The current intake is believed to be more eclectic, with a smattering of tech and media tycoons, including Rupert Murdoch (honorary), and a showbusiness contingent headed by Hollywood veterans Clint Eastwood and Arnold Schwarzenegger and two members of the Grateful Dead rock band.

Insofar as the 150-year-old club will say anything about its activities, it paints a wholesome picture of hearty male bonding away from the everyday responsibilities of making piles of money and powerbroking. “Like a Boy Scout camp,” is a line often spun, although these boys have an average age of almost 60 and can afford to drop $45,000 plus $1000-a-month for club membership.

Beyond the dense, 80-metre-high wall of redwoods that screen the Grove from the world, the view of what goes on is not always so sanguine. As no media coverage of any kind is allowed, conspiracy theorists have a field day, portraying the club as a sinister cabal spinning a web of global influence. While the Bohemians have certainly given their detractors plenty of ammo, the truth about the Grove may be simpler – that no matter how rich and powerful a man may be, it’s still fun to get drunk, strip off, run around in the woods … and enjoy the privilege of witnessing one of the weirdest ceremonies anywhere.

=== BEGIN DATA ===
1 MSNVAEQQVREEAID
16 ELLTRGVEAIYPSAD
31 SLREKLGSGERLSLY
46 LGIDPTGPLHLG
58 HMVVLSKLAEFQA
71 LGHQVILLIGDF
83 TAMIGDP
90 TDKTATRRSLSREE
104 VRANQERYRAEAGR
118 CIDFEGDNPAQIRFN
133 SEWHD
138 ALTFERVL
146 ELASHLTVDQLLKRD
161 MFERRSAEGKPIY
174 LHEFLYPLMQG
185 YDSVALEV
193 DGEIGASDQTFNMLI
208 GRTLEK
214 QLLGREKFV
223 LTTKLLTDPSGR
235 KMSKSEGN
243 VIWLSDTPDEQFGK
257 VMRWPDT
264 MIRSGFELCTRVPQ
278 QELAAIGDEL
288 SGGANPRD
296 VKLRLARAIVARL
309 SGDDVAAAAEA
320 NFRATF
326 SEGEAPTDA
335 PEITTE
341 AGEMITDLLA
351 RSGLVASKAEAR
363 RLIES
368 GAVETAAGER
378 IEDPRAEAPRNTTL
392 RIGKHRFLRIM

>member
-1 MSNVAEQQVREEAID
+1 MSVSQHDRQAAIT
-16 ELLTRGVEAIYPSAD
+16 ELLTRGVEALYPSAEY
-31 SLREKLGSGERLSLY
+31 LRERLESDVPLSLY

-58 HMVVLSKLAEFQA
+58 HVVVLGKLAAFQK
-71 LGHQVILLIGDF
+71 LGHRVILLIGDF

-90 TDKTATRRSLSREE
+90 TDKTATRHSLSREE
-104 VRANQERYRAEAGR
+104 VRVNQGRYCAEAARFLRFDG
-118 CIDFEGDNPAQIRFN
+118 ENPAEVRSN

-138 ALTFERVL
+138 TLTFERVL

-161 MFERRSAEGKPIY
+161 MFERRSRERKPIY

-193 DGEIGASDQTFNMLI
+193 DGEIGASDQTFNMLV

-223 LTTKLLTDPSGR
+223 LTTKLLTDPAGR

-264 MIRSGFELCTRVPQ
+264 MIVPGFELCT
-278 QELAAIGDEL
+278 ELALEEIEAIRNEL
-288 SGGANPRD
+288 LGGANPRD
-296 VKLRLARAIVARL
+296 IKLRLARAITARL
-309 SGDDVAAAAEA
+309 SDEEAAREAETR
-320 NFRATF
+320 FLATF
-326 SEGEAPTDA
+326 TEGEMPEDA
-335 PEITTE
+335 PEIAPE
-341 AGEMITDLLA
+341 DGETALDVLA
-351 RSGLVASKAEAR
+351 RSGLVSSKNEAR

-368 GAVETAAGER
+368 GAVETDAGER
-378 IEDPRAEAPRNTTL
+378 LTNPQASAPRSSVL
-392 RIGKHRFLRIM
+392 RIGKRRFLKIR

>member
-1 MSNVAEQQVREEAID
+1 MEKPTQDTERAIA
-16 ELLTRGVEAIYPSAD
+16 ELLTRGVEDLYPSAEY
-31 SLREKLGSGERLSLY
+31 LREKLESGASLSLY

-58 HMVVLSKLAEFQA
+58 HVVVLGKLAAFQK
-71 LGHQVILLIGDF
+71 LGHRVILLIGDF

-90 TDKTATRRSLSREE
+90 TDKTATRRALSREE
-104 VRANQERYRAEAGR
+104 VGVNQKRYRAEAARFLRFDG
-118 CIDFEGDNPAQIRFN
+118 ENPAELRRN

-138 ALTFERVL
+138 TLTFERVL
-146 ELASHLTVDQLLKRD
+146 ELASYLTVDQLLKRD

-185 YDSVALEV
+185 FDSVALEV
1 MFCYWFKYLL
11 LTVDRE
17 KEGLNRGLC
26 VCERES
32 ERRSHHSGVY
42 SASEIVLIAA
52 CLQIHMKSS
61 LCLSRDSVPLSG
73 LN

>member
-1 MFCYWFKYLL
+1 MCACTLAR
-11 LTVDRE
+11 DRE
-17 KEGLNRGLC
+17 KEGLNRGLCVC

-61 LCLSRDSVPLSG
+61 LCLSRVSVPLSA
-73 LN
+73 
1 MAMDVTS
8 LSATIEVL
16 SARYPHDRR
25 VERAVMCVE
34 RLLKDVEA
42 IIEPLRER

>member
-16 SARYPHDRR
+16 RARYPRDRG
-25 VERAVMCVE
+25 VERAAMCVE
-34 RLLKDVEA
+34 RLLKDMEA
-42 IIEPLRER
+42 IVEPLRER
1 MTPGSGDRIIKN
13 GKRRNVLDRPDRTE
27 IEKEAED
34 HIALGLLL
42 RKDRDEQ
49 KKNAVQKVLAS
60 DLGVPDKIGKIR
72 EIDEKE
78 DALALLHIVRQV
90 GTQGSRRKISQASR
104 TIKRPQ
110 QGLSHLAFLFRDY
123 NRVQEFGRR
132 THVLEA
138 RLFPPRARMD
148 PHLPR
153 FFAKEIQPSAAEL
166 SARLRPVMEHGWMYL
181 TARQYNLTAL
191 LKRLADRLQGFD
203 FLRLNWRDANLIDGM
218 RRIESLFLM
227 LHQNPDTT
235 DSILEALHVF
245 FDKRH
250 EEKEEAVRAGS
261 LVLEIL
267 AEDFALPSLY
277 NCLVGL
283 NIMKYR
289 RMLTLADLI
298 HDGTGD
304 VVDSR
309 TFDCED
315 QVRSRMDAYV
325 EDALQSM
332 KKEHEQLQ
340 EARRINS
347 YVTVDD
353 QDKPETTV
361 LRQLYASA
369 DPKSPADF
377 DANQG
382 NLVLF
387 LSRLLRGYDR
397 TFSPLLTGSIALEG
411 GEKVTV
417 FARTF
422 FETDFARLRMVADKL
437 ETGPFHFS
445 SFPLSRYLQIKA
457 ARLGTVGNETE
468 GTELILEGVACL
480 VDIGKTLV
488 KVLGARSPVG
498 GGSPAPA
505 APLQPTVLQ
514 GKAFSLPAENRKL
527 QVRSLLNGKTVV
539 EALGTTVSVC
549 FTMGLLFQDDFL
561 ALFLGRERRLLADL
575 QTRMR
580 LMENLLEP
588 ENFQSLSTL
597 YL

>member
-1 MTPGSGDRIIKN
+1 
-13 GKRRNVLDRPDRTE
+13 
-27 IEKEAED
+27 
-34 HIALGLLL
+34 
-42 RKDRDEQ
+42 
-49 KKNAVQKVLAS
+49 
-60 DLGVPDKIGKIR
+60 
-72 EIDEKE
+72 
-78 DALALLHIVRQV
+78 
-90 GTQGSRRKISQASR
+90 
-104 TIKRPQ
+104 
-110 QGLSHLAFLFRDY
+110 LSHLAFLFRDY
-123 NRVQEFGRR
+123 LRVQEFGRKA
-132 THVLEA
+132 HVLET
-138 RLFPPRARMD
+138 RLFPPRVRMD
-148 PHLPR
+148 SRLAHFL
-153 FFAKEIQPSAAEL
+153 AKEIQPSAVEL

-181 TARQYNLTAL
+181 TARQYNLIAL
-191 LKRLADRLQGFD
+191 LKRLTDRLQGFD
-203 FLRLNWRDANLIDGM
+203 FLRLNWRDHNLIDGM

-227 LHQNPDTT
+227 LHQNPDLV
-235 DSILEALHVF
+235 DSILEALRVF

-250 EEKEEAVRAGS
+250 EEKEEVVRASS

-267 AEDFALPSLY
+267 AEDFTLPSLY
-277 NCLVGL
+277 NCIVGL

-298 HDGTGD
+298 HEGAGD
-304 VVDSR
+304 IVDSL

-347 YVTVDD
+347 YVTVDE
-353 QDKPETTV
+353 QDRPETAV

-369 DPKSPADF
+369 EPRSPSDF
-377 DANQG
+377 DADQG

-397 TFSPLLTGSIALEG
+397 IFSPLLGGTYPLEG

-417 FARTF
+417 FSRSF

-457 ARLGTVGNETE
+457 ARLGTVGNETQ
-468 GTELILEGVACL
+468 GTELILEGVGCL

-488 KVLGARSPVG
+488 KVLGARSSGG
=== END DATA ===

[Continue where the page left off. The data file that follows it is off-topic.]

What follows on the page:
The secret Bohemian Grove is part of a dense redwood forest near San Francisco. (Photo by George Rose/Getty Images)

“Brother Bohemians,” comes the traditional July summons from the club president. “The sun is once again in the Clutches of the Lion, and the encircling season bids us to the forest. There, to celebrate the awful mysteries. Come out, Bohemians! Come out and play. Come with all the buoyant, impetuous rush of youth.”